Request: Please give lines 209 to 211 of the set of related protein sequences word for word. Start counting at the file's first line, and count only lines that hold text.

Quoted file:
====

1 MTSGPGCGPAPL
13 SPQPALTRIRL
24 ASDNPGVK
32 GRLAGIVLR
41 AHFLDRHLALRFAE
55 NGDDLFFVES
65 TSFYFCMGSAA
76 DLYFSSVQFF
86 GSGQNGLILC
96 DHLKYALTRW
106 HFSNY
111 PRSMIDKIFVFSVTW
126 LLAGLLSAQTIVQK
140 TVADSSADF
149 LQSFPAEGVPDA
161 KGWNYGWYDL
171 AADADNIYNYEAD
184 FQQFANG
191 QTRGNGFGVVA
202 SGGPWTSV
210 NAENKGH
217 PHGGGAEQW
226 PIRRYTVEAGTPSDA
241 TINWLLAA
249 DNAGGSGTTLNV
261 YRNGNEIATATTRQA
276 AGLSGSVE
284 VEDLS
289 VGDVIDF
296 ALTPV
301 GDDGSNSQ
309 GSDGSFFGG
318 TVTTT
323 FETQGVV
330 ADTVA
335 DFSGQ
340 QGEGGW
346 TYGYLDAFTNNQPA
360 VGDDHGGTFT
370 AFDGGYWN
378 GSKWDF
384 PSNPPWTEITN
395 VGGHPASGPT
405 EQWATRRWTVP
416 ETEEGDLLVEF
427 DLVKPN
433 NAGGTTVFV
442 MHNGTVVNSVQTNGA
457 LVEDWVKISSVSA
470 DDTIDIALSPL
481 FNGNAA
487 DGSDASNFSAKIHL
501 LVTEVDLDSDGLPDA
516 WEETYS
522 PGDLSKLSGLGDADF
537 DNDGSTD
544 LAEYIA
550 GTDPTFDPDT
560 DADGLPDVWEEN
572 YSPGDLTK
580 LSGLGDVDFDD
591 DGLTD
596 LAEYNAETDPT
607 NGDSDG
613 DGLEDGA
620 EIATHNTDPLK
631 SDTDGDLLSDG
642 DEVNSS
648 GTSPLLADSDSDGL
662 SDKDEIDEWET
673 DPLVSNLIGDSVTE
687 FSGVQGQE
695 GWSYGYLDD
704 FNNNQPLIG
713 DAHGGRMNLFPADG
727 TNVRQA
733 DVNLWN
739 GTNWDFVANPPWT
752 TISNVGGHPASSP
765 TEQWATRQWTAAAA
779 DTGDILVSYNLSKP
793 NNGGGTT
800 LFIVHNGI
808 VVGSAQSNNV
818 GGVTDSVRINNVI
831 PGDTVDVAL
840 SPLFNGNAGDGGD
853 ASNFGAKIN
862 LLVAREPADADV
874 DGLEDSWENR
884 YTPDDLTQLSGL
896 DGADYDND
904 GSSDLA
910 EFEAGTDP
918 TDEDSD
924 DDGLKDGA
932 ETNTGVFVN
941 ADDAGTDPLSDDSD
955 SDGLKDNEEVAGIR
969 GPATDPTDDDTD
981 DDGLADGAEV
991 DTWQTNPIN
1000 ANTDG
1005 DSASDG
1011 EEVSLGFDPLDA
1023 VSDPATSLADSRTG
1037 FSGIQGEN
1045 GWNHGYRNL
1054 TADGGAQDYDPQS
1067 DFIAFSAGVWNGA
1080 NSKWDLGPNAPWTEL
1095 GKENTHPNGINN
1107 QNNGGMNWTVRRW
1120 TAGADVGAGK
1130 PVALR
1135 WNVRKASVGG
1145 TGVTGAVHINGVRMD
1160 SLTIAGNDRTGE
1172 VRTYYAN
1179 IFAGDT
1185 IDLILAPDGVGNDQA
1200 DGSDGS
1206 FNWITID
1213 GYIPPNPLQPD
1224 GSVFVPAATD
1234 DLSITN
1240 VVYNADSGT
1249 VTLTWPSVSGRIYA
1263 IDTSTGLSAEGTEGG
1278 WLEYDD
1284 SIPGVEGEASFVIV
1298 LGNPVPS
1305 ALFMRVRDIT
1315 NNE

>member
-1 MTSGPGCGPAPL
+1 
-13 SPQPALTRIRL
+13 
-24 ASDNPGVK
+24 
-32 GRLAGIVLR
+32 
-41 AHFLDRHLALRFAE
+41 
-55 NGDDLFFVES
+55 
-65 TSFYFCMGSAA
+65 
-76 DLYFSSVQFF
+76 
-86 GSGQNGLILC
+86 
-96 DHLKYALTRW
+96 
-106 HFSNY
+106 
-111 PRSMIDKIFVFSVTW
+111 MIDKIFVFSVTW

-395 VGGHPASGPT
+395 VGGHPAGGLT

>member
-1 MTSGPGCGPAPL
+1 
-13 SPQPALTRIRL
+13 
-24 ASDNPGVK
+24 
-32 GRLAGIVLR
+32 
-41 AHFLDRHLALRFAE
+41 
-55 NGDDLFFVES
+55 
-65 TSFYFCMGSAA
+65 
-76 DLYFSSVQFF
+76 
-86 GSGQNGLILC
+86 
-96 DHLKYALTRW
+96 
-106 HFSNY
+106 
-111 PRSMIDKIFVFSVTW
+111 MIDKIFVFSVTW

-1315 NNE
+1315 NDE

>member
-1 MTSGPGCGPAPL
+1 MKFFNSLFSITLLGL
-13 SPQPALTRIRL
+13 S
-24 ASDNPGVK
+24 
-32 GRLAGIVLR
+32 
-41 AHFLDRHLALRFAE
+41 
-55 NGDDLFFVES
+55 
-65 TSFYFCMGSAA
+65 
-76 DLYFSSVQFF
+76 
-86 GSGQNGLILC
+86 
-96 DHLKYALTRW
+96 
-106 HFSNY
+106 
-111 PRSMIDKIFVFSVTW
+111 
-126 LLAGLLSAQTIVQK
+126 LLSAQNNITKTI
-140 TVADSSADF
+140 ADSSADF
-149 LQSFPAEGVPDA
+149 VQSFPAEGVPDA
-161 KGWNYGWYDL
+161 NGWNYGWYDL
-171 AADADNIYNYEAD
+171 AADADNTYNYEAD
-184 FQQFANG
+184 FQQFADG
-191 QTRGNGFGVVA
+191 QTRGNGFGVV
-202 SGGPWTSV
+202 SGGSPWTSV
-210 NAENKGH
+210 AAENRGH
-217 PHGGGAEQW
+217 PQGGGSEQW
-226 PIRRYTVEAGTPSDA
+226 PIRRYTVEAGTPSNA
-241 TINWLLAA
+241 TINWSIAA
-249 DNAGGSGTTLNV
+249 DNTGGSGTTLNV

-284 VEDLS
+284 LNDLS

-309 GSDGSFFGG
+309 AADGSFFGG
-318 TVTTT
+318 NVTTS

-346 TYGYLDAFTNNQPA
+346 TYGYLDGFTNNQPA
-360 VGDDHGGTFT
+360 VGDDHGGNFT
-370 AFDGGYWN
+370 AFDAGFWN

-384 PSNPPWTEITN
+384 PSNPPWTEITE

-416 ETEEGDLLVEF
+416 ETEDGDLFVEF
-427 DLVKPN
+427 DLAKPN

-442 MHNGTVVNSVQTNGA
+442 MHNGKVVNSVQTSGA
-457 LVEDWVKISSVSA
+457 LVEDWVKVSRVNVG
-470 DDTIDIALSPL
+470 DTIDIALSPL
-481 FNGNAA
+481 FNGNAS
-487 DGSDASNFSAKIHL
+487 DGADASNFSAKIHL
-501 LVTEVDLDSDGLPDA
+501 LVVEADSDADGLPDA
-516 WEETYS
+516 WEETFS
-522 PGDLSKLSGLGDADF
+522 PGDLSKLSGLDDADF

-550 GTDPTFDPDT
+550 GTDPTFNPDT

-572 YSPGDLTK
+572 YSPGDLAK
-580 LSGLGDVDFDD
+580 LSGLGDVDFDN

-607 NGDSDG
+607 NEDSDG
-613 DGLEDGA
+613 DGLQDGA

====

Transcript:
+96 
-106 HFSNY
+106 